Add this to your repertoire: I've been making this for awhile, but for some reason have neglected to post about it. It's very simple and comes together fast, especially if you get shrimp that is already peeled and deveined. When I do the peeling and deveining myself, I like to leave the tails on, because I prefer the way they look. However, this means you often have to twist off the tail by hand mid-meal, much to the husband's chagrin. He doesn't like to get his fingers shrimpy whilst eating a bowl of pasta. Doesn't bother me. Who am I, Emily Post? I suppose a more civilized household might employ what are known as "knives" to trim off the tail; not so here.
The one addition I have made to this recipe, which was at the husband's suggestion, was adding asparagus. This is reminiscent of a dish I am wildly fond of at Pasta Pomodoro (egads! a chain!), which is pasta shells in a spicy, creamy tomato sauce studded with shrimp and asparagus. I've been known to eat this dish at 10:30am while everyone else is ordering brunchy fare, like poached eggs and French toast.
Giada's sauce is not as delightfully spicy as Pasta P's; I'll have to bump up the red pepper flakes in the future. But in most other ways, it is similar. Here's the link to her recipe. As for the asparagus, I trimmed it, cut in into one-inch lengths, blanched it in the pasta water, then added it to the sauce along with the shrimp at the end.
I'm pretty sure whoever you make this for will fall in love with you (unless they have a shellfish allergy, which would make it a tragic lovestory), so be strategic. Don't say I didn't warn you when you're fighting off someone's unwanted amorous, shrimpy paws.
Gimme your money, then beat it: The other day, the husband and I had a spectacular afternoon: lunch at Out the Door (daikon rice cakes with spicy soy sauce and shitake mushrooms/vermicelli bowls with five spice chicken and imperial rolls/a carafe of wine--perfection!) followed by some leisurely book perusing. We weren't near my favorite bookstore, Green Apple, but fortunately, San Francisco does not hurt for bookstores, and we were a stone's throw from Browser Books.
We each picked out three books. I brought the stack to the counter where the store owner? employee? grunted at me, flipped over the books, scanned them, then barked out the total. Once I'd paid, he shoved them in a plastic bag and literally swung them on the counter at me. When the bag slapped the counter, it sent a little puff of air into my face.
Why are people who work at bookstores so often surly, second only to record store employees? I don't need a standing ovation, but is it so old-fashioned to want a, "Hi, how are you? Did you find everything you were looking for?" or, upon leaving, "Thank you!" I mean, let's be honest: it's easier for me to order through Amazon. I choose to go to bookstores because I feel, in my heart, that they make a community warmer, richer, and better. This guy was not supporting this theory.
Anyway, I'm excited about the books. Here is what we got. Can you guess which three I chose and which three the husband picked out?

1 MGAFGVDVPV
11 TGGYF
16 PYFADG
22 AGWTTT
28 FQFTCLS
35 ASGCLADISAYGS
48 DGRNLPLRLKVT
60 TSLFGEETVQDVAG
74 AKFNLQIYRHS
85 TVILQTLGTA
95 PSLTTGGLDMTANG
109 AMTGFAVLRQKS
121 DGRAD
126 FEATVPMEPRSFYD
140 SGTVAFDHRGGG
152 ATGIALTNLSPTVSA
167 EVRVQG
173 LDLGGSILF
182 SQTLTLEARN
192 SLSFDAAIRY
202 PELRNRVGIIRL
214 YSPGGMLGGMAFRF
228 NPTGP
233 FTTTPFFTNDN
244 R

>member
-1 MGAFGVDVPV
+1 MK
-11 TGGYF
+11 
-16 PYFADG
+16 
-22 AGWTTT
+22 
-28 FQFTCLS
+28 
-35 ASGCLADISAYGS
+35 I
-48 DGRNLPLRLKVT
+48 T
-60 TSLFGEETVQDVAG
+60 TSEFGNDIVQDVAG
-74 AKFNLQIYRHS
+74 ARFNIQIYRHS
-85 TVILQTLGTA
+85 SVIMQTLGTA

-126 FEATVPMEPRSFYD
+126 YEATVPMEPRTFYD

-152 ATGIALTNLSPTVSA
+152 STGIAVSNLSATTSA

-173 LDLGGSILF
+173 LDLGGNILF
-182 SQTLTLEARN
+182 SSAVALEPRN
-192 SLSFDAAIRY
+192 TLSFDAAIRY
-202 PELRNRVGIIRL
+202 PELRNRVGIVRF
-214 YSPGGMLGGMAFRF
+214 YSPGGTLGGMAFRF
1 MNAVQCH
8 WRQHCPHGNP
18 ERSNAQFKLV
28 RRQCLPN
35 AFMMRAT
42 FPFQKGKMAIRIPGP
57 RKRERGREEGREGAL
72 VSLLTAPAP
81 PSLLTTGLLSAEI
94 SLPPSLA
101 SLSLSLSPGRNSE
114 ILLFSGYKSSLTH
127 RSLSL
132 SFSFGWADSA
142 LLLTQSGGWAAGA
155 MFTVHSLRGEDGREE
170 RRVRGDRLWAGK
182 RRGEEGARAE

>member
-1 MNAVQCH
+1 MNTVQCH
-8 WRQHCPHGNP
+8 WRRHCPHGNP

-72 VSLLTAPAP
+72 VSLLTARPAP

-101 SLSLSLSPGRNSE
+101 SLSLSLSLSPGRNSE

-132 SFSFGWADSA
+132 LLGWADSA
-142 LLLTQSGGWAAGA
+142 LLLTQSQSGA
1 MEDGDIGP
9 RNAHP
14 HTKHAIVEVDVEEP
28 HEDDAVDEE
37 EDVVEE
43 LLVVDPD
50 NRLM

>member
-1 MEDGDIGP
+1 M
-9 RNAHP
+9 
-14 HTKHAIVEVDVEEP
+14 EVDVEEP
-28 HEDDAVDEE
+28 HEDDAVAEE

Crazy Town: Two odd things happened today. Not to me, but near me. The first was this morning, around 8am. I was just sitting down to work when I heard a commotion out front.
I peered through the slats of my shades and saw six people pour out of a cruddy looking car, right into my driveway (lucky me!). They were all yelling and taking swings at the other ones. Men and women both. It was like a big free for all! The car was stopped halfway in the street so traffic was having to go around them.
I was about to call the police when I saw one of the men winding up to smack one of the women, when all of a sudden, they abruptly shut up, piled back into the car, and drove away. The only trace they left behind was, disturbingly, a pair of bright pink underwear. Stranger still, when I looked out a few minutes later, the underwear was gone.
Then, this afternoon, while depositing some checks at the bank, all of a sudden I heard a man loudly cursing at some of the bank employees, hollering about having to wait. Like any longtime city dweller, within seconds I expertly assessed how close this lunatic was to me without actually appearing to look at him. (The last thing you want is eye contact.) Then, I surreptitiously identified the nearest exit.
To my surprise, this foul-mouthed character was not what I expected. He looked like a hipster, younger than me, conceivably someone I could be connected to on Facebook. He had a nifty little driving cap on and super stylie sneakers. The bank manager tried to placate him, which wasn't working out too well. The man was on a roll, a furious, expletive-chocked roll.
"That guy was in here earlier," the teller said to me softly as she finished my transaction. She looked at me with wide eyes. "I tried to help him and he yelled at me too. I'm not sure what's wrong with him. Wouldn't you be embarrassed to be yelling like that? If I were him I'd be so mortified."
"I'm pretty sure he's not embarrassed," I said to the teller, who looked about 12. She had her nails painted black and orange for Halloween. "I do, however, think he's a grade-A asshole."
I guess that's what you get from living in a city for a long time. You don't always feel sorry for people the way maybe you should, or consider the reasons that might cause them to act strangely or dangerously. You just want them to get the hell away from you.